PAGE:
Sunday, May 6, 2012

Veganism -- A Sanctioned Eating Disorder

As the father of a teenage girl, I try to be informed and stay alert to signs of an eating disorder, especially now that our daughter has become Vegan.  She used to love bacon, lamb, London Broil and liver pate not too long ago.  And goat cheese.

Then the "fish incident" raised a red flag that something was wrong.  She started to negotiate ever smaller portions of fish, her least-favorite animal-based food.  Just before formally announcing her vegan diet, she'd typically feed half to the cats and dog and re-arrange the rest.  Her last plate of fish -- the fish incident -- caused a genuine fit of crying about the pain of the fish.

That's when I blocked from the computer.

But it wasn't until my daughter described the ever dwindling diet of her school friend KG that it occurred to me that veganism is used to disguise an eating disorder.

KG was a vegan before our daughter; she probably convinced our daughter to convert to this way of eating.  Recently, she announced her new way of even healthier eating: vegan, low-fat, without grains and legumes.  It sounded as though the girl decided to adopt the Paleo diet and yet remain vegan.

The idea that veganism is an eating disorder is certainly not new.  Do an Internet search and find many discussions on the topic.  Here's a link to get you started..  Veganism can be one of many manifestations of Orthorexia, an eating disorder where the individual refuses to eat foods perceived to be unhealthy.

I am somewhat comforted that our daughter follows the vegan lifestyle, not just the diet.  She will not buy any products made from animals or that were tested on animals.  For example, she refused to use a set of paints and paint brushes that I bought her before she went vegan.  Instead she talked my wife into buying a second "vegan" set.  It drives me crazy, but I'm still comforted to know that this compulsion is not focused solely on diet.


Tirsden Frozenrayn said...

Ironically I end up searching for vegan versions of products I want to eat quite a lot, due to my ridiculous list of food allergies that makes my own food life look like an eating disorder all by itself. It's not that I don't want to eat so I can be thin (and I am actually getting too thin)... it's because what's left of the food I can eat gets boring fast. That, and some days it really does seem like I am flat-out allergic to food... but I digress.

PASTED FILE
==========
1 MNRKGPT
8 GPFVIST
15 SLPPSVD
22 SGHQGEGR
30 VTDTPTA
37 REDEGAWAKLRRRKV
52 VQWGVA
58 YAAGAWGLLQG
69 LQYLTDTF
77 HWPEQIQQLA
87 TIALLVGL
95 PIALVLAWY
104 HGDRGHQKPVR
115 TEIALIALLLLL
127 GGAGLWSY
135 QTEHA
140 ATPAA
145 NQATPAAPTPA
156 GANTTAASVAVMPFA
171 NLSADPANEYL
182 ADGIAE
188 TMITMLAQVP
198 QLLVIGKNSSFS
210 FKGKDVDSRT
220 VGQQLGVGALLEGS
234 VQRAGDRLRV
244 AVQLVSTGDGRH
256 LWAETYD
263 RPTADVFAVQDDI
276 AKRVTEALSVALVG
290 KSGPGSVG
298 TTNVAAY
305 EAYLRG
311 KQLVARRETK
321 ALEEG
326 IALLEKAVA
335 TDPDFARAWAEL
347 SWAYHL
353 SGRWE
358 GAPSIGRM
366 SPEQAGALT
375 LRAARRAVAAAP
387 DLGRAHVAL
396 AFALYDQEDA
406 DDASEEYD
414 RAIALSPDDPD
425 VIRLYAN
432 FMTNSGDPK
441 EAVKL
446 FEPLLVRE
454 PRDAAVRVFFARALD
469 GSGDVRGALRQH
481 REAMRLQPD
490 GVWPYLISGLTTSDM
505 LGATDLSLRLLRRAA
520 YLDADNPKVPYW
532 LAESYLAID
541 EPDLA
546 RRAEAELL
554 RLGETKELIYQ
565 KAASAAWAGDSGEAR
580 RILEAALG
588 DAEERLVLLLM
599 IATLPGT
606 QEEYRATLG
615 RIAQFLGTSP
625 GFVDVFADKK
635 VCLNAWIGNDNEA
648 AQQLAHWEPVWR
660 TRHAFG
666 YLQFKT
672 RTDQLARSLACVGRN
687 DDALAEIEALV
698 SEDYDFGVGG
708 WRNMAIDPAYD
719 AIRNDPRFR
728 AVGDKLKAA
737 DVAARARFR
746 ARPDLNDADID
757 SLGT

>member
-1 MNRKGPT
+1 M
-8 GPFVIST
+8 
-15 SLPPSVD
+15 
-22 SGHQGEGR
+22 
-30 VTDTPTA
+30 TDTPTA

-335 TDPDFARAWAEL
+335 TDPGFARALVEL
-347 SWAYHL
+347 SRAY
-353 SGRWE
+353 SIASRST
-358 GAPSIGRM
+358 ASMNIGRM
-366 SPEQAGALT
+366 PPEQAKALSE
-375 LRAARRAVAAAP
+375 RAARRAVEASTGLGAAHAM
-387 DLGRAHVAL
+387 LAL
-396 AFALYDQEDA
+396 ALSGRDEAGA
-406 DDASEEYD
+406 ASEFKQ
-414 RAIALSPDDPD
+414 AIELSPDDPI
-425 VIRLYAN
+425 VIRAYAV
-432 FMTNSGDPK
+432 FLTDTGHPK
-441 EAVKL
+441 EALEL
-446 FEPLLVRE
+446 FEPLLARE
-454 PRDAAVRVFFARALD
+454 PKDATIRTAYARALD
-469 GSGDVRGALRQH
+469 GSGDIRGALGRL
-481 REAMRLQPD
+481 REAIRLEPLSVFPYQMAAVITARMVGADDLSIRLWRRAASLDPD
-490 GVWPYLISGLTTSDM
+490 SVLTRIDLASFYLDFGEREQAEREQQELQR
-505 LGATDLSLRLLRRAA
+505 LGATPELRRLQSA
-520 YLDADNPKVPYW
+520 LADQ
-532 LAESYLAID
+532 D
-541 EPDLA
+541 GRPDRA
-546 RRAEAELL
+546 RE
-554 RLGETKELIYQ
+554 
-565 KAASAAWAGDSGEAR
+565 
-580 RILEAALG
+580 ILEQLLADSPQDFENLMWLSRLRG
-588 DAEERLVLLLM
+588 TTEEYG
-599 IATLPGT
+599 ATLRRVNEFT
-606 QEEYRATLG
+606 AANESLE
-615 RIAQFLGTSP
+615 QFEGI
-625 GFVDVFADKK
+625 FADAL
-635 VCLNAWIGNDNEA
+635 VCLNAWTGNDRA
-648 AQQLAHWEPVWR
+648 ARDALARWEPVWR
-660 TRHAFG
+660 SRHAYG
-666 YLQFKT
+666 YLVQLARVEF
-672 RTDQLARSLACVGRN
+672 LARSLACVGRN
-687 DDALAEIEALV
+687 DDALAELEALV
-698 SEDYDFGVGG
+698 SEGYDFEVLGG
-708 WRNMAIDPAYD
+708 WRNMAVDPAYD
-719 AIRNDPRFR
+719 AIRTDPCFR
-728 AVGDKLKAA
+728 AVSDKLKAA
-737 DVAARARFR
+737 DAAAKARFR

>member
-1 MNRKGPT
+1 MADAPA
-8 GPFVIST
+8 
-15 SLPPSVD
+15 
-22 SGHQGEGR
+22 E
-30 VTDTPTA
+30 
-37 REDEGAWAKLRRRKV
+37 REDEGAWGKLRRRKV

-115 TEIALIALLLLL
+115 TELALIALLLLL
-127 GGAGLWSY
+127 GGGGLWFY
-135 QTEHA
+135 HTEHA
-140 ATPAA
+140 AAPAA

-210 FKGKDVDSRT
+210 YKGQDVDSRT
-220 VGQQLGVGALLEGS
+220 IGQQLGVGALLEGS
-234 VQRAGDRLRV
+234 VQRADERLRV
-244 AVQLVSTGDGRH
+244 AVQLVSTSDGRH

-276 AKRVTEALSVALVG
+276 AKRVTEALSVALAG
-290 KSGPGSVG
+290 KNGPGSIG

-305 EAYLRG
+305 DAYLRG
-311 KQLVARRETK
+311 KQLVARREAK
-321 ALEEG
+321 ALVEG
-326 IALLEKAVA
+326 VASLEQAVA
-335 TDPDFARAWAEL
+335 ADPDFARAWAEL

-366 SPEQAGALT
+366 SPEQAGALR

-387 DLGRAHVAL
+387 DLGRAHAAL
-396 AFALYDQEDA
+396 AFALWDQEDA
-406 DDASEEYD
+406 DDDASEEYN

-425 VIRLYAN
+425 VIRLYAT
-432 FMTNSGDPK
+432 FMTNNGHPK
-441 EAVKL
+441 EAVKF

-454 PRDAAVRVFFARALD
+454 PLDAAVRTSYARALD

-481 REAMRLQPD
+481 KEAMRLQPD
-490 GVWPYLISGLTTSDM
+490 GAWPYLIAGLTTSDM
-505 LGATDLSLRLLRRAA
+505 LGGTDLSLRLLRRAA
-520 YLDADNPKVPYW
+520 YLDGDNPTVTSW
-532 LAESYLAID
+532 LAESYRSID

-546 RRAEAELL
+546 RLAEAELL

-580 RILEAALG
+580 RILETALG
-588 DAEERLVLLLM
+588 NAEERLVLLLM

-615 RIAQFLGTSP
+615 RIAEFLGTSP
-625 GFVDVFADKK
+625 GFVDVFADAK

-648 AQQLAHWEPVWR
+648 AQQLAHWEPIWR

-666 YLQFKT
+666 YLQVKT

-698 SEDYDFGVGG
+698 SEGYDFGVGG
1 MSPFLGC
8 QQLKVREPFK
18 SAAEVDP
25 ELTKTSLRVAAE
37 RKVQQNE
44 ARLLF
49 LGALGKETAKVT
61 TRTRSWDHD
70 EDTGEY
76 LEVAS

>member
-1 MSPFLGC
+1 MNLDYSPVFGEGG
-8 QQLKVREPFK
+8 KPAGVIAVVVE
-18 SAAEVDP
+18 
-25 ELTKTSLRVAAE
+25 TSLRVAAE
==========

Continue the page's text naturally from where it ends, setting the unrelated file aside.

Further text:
Veganism as a fad does worry me. Being as I have a super-restricted diet, there are some things I just cannot cut out due to vitamin deficiencies I already have from the foods I can't eat. Meat is one of the things I refuse to let go of, if it gets along with my tummy. Hamburger I have finally pushed off the list of "what I can still eat" because no matter where I buy it, it tears me up. I have a feeling if I did a little research on the internet, I'd find out all kinds of things I didn't want to know about it anyways. But I'm not eating it anymore so it really doesn't matter.

I hope your daughter isn't making the Vegan choice as a peer pressure or falsely-educated move. I really do worry about some of the Vegan concepts. Honey? Seriously? Bees will make honey no matter what. They don't care. Humans may as well eat it. And while the meat industry could definitely use a massive overhaul, some people really should try living without being able to eat most of the food in a grocery store and not by personal choice. Gotta get decent edible material from somewhere.

Square Peg Guy said...

I'm sorry that your food restrictions are increasing. Hamburger must've been are to lose. But I can see how it might cause problems for someone with food sensitivities. I've seen red dye added, and I can imagine that factory-packaged meat might be flooded with an inert gas or otherwise treated to keep it from turning odd colors. (Even Martha Stewart once got raw hamburger with red dye in it.) Then there's the stuff that the cow ingested -- grains, antibiotics, hormones are three that come to mind.

Initially I discounted peer pressure as influencing our daughter because she is a contrarian. But in a perverse way, peer pressure works in the reverse on her. Maybe it's the "peer vacuum" that appeals to her. She can use her diet as an excuse to opt out of all kinds of social engagements, especially dinners. Well, that's sort of the point the post is making, except now we're focused on peer avoidance as opposed to food avoidance.

Falsely-educated, yes, in that she thinks it's healthier than any other way of eating.

Bees do make honey naturally. But apparently an old queen will produce fewer eggs as she ages, and so the beekeeper will crush her to make room for a new queen. I think it's this act of cruelty that makes honey non-vegan.

Great discussion! Thanks for taking time to post!